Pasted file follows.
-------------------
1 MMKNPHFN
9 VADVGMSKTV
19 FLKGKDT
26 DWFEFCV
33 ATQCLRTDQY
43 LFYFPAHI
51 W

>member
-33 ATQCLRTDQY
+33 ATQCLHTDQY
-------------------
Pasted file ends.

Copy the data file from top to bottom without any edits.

1 MMKNPHFN
9 VADVGMSKTV
19 FLKGKDT
26 DWFEFCV
33 ATQCLRTDQY
43 LFYFPAHI
51 W

>member
-33 ATQCLRTDQY
+33 ATQCLHTDQY